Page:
Global ticket seller Ticketmaster has been fined AUD $2.2 million for failing to prevent a data breach that resulted in a controversy that impacted more than 9.4 million of its European customers.
The fine for Ticketmaster was handed down by the UK’s Information Commissioner’s Office (ICO) who said that Ticketmaster’s failure to “put appropriate security measures in place,” was the main reason for the £1.25 million (AUD $2.2 million) fine, after a massive 2018 data breach saw private information of millions of its customers targeted by hackers.
Specifically, the ICO says that hackers targeted a vulnerability in Ticketmaster’s chat bot, to which the ICO said Ticketmaster had “failed to put appropriate security measures in place to prevent a cyber attack on a chat-bot installed on its online payment page.”
This lead the Information Commissioner’s Office to hand down the $2.2 million fine to Ticketmaster for its failure to prevent a data breach, stating specifically that Ticketmaster failed to:
- Assess the risks of using a chat-bot on its payment page
- Identify and implement appropriate security measures to negate the risks
- Identify the source of fraudulent activity in a timely manner
To make things worse for Ticketmaster, Keller Lenker, a UK based law firm has told the BBC that it will be launching a legal case against Ticketmaster regarding the data breach and subsequent acts of fraud against customers using its services.
“While several banks tried to alert Ticketmaster of potential fraud, it took an unacceptable nine weeks for action to be taken, exposing an estimated 1.5 million UK customers,” Kingsley Hayes, head of cyber crime at Keller Lenker said.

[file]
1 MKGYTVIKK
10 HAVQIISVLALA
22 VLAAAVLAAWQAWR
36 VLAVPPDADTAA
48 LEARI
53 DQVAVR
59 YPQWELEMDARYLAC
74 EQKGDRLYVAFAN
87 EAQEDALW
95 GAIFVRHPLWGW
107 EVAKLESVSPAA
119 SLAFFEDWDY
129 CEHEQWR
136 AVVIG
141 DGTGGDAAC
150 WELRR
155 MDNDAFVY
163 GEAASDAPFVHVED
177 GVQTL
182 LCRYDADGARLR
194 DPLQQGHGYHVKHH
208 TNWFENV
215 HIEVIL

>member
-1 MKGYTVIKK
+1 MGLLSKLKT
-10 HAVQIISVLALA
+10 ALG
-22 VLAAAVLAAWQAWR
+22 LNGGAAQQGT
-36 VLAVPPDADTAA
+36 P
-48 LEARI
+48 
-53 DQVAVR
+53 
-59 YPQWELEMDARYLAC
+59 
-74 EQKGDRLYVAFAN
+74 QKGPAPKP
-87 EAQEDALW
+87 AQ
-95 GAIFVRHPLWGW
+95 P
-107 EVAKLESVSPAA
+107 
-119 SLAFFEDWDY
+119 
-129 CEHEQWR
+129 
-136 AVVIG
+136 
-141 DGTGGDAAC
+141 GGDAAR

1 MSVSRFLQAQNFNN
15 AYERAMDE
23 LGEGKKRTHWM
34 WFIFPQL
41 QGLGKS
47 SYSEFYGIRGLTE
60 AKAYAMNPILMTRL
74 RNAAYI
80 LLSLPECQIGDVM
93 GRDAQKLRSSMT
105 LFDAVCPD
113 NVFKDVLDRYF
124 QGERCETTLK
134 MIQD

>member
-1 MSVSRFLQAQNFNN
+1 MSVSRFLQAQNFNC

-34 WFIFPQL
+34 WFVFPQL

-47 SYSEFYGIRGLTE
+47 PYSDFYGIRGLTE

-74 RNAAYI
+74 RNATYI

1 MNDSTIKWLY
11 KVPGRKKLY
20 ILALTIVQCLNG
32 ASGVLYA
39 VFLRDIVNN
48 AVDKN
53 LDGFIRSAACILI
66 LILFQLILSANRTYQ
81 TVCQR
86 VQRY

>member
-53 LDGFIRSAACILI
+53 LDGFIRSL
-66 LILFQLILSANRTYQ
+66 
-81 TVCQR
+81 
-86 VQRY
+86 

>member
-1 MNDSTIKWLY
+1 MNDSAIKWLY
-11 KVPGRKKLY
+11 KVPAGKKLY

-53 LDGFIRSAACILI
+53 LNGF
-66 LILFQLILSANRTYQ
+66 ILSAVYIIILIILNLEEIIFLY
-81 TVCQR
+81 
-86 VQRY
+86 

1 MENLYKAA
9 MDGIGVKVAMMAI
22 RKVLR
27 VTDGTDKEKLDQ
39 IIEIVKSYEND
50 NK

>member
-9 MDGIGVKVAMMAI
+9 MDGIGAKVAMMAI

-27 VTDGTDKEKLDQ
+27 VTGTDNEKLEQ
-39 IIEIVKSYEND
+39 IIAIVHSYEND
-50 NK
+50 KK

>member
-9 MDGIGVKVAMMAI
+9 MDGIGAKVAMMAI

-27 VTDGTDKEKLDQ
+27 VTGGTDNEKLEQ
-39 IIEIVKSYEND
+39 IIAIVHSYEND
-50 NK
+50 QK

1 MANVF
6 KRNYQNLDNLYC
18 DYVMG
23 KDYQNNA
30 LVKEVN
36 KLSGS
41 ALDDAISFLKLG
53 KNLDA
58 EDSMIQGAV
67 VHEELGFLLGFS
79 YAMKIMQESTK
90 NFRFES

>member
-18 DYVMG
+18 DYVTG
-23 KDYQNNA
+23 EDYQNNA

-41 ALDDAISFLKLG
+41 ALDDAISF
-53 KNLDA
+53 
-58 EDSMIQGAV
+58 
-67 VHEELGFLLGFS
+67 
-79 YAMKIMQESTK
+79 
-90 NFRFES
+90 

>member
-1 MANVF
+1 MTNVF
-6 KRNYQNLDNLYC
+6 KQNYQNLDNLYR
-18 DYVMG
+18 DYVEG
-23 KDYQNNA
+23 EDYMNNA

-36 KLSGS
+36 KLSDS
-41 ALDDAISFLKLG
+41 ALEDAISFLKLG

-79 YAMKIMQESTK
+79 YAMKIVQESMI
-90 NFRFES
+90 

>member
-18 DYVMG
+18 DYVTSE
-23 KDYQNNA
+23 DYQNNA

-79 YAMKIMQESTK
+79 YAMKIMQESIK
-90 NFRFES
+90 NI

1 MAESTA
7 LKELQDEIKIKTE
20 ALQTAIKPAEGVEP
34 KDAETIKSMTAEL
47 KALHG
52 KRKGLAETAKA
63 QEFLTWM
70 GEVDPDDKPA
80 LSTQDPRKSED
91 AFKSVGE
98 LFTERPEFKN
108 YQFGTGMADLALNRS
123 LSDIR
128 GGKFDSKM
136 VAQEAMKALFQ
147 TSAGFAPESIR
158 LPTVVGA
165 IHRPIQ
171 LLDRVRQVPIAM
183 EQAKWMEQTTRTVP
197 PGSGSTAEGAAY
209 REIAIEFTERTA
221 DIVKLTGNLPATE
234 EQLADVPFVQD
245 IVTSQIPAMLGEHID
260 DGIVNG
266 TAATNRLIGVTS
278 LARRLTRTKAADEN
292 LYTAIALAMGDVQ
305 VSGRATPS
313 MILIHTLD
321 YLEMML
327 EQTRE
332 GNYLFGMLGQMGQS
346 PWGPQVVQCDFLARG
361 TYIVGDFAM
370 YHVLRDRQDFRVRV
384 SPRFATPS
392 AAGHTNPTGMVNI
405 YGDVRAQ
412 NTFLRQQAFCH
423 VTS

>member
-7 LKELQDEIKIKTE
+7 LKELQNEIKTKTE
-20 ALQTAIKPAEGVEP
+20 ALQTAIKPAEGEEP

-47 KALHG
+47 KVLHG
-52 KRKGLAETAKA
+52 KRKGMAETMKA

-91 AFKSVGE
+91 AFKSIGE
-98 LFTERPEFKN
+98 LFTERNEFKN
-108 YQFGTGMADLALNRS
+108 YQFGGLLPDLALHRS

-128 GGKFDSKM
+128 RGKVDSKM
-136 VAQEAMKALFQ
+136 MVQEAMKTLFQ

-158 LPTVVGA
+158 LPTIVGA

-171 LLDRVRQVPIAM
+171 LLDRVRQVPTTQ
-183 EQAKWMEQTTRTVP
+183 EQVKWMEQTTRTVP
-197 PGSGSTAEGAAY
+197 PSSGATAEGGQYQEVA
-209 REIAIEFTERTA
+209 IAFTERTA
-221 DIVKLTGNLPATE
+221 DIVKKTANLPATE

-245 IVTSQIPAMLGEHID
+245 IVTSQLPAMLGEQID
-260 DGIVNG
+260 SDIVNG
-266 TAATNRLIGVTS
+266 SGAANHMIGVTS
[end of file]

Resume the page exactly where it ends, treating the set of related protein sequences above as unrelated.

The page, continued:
Reports state that Ticketmaster in June of 2018 “found malware within a customer chat function for its websites, hosted by Inbenta Technologies. Worryingly, the malicious code was found to be accessing an array of information, including names, address, email address, telephone number, payment details and Ticketmaster login details.”
ThreatPost writes that “it later came to light that the attack was the work of the Magecart gang, known for injecting payment skimmers into vulnerable website components.”
The ICO says that Ticketmaster failed to detect the malware in its system for a number of months, to which Ticketmaster has admitted. International customers using Ticketmaster’s system between September 2017 and June 2018 have been impacted, while UK customers that purchased tickets between February and June of 2018 were also impacted.
The ICO’s Deputy Commissioner, James Dipple-Johnstone has said that “when customers handed over their personal details, they expected Ticketmaster to look after them… but they did not.”
“Ticketmaster should have done more to reduce the risk of a cyber attack,” he said, adding that “it’s failure to do so meant that millions of people in the UK and Europe were exposed to potential fraud.”
“The £1.25 million fine we’ve issued today will send a message to other organisations that looking after their customers’ personal details safely should be at the top of their agenda,” Johnstone concluded.
The ICO says that the breach was discovered in February of 2018 when customers of Monzo Bank reported a number of transactions it believed were fraudulent to Ticketmaster. Australia’s Commonwealth Bank, Barclaycard and Mastercard soon followed with a number of their own fraud reports to Ticketmaster, who reportedly “failed to identify the problem.”
The ICO’s investigators found 60,000 Barclays bank cards had been used by fraudsters, while 6,000 Monzo bank cards were replaced by the bank after being classified as a potential avenue of fraud.
“In total, it took Ticketmaster nine weeks from being alerted to possible fraud to monitoring the network traffic through its online payment page… The ICO’s investigation found that Ticketmaster’s decision to include the chat-bot hosted by a third party, on its online payment page allowed an attacker access to customers’ financial details,” the ICO says.
Ticketmaster has said that it would be appealing the ICO’s ruling.
The company has said in a statement that “Ticketmaster takes fans’ data privacy and trust very seriously,” adding that “since Inbenta Technologies was breached in 2018, we have offered our full cooperation to the ICO. We plan to appeal against today’s announcement,” it said.